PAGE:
Split Habitus 

A week spent in a southern French surf town

July 7, 2023
Biarritz, France
Beachgoers at Cote des Basques 

  Last month, I was in Biarritz, France, which is a small beach town on the coast of western France, directly opposite of Marseille. It reminded me so much of Sydney, where I grew up. 

Firstly, the coastline was uncannily, freakishly similar to Sydney’s. There are a string of beaches connected by dramatic cliffs, small coves and inlets that lead to the next, and a walking path that leads you along it. Similarly, in Sydney, there’s the famous Bondi to Bronte Coastal walk, a 2.3km path against the cliff. They look exactly the same, down to the angles you view the beaches from on the walk, and the rock formations that dot the coastline. It felt like I was looking at the school project of the higher being who made the world as if they were playing Rollercoaster Tycoon, hit a J, got real lazy and just decided to copy and paste an entire coastline instead. 

Secondly, it’s super duper white. Jill and I hit up a random gallery opening that we were handed a flyer to on the street, and we ended up being the only people to A) buy art from that opening and B) take advantage of the tattoos being offered downstairs (this is a week after I announced to anyone who would listen that I was no longer getting tattoos because of my psoriasis). We missed dinner completely and ended up yakking it up with some expats who had moved to Biarritz from Boston after years of going back and forth. They were trying to convince me to move by describing how safe the town was, how everyone knew everyone else. 

The guy I spoke to has a teenager daughter, and said that he barely worries about her because she can’t really get away with anything when everyone in town basically knows her and can surveil her ass 24/7. These people were white, the gallery owners were white, most of the patrons of that event were white. When I hear someone cite ‘safety’ as the major drawcard to live somewhere, it feels like a dog whistle for ’not diverse’ Biarritz is beautiful, and it’s safe, and it’s so homogenous, in the way that certain parts of Sydney feel.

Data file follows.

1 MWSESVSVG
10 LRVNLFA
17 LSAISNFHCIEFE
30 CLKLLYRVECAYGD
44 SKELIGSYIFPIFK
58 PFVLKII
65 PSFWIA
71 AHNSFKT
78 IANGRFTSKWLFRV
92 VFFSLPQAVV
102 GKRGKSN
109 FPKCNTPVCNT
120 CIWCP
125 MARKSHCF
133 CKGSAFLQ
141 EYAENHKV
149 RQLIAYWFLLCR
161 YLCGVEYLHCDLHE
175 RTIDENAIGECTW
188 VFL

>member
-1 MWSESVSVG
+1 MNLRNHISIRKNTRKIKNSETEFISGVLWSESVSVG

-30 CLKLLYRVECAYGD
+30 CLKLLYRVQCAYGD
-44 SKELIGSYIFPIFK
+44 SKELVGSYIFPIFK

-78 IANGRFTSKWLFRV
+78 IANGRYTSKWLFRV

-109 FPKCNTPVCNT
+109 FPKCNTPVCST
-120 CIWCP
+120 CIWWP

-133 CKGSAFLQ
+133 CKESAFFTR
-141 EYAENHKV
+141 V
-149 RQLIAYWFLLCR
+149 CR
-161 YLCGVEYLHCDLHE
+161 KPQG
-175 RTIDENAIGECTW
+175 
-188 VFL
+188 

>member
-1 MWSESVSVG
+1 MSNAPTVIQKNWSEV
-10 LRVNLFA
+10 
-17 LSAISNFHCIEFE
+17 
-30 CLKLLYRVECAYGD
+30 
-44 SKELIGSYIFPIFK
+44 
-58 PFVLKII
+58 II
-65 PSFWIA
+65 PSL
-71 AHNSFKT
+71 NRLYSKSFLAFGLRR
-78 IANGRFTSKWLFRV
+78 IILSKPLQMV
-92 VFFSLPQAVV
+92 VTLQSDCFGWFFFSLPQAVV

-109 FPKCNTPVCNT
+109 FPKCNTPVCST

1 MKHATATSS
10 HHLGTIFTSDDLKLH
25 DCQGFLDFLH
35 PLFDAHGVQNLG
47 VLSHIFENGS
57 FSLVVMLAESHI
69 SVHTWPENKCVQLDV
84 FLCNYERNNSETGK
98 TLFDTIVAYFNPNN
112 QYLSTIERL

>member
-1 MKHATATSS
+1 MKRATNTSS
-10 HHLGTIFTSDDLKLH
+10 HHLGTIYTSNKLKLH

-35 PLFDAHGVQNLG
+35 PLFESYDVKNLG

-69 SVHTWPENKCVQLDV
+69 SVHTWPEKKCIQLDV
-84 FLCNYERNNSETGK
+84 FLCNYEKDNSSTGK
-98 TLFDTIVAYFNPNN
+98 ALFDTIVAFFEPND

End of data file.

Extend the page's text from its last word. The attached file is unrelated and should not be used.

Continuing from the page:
The third reason it reminded me of Sydney is the water. Biarritz is known as the town that brought surfing to Europe, and Jill and I stayed right on Côte des Basques, the most famous surfing beach, at a surf lodge called Hotel Carlina. Same gorgeous ocean stretching into infinity, same salty stinging feeling in my eyeballs, same washing sand out of my crevices days after. I took the kid’s bunk bed room which faced the ocean. Every night I’d fall asleep and every morning I’d wake to the sound of waves crashing against the stone wall at high tide. 

There’s something jarring about the moment you realize your relationship with a thing has changed because of time and age. There’s a quote I just heard on that Prime show The Summer I Turned Pretty. Summer's the same. We're the ones who are changing.

Some things are obvious—like loud clubs in Koreatown with bad music, long lines and mean door people. That used to feel like the possibility of an adventure at 22. Now at 30, it feels like punishment. I’d rather be at home. What I realized in Biarritz is that my upward shift into socioeconomic mobility has completely shifted my relationship with the ocean.

When I was in my mid-20s, I went back to Sydney over the Christmas break and met up with an old friend of mine who had friends who lived in the Eastern Suburbs (the more affluent beach-adjacent neighborhoods). My family is from an hour west from that, deep in the heart of immigrant Sydney, past all the landmark and cliches that come to mind when you think of Australia. 


Where I grew up, in the Western Suburbs, there were barely any white people, especially ones that had blue eyes, blonde hair and a proclivity to surf. My schoolmates and neighbors were primarily Lebanese, Macedonian, Vietnamese and Korean, and my neighborhood was defined by loud, customized cars low to the ground and bass-heavy sound systems that would thump past our house in a swell of noise and movement.

There’s a specific culture I grew up in colloquially known as “Westie”. It’s a specific accent, style, type of car, way of speaking that betrayed your affiliation with an area of Sydney that was known for its immigrant demographic. The Wikipedia article says that “Westie became a rhetorical device to designate the other Sydney: spatially, culturally and economically different from the more prosperous and privileged Sydneysiders of the North, East and South.”